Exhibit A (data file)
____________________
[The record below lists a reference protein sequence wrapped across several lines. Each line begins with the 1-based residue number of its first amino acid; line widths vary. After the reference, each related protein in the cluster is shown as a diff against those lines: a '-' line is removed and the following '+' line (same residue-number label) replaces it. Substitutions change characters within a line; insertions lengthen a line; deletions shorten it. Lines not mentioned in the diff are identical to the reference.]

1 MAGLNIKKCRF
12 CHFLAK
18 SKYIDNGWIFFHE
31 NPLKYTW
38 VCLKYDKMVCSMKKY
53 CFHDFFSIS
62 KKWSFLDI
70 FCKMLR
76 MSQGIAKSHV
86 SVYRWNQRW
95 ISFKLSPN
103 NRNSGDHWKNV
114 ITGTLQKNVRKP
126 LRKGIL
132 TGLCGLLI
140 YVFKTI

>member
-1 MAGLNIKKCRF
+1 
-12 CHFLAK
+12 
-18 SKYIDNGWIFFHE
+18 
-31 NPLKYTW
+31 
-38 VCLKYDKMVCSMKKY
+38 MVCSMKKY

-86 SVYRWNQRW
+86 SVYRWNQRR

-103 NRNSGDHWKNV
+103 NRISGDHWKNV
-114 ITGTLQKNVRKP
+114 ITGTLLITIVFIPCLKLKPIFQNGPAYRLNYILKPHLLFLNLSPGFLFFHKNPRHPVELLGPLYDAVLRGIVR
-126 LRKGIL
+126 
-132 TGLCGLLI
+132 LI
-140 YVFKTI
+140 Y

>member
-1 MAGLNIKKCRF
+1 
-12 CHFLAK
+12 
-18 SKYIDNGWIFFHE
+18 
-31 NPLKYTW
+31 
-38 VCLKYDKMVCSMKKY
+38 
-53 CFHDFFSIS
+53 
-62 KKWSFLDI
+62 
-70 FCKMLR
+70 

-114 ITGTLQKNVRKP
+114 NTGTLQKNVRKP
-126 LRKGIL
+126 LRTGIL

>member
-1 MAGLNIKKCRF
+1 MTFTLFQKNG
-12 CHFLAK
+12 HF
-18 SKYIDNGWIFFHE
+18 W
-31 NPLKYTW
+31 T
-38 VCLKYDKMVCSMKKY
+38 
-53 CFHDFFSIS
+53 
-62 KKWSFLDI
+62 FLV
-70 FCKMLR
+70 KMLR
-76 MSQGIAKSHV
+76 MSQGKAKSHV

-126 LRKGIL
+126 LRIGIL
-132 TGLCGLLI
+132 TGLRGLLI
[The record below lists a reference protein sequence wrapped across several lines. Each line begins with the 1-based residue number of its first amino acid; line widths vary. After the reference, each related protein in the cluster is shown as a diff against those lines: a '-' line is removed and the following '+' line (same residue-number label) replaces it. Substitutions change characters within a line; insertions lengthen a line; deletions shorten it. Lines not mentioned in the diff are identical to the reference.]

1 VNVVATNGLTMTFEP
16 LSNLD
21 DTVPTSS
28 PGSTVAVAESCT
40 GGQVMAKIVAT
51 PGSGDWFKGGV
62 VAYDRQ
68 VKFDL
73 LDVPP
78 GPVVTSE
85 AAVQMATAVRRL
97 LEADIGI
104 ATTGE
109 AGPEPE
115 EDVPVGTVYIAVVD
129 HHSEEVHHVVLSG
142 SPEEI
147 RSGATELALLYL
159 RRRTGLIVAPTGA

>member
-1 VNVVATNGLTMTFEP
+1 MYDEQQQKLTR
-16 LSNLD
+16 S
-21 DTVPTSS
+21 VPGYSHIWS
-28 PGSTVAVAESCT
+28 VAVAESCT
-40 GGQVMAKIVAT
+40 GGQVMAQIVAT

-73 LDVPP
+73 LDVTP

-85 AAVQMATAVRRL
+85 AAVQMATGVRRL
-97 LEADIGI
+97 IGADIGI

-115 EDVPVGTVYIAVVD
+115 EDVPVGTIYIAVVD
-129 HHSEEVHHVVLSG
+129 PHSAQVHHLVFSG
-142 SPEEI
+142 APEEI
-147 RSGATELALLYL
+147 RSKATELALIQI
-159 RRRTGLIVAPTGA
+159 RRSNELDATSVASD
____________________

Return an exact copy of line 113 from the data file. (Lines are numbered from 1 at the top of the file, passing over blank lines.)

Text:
+28 VAVAESCT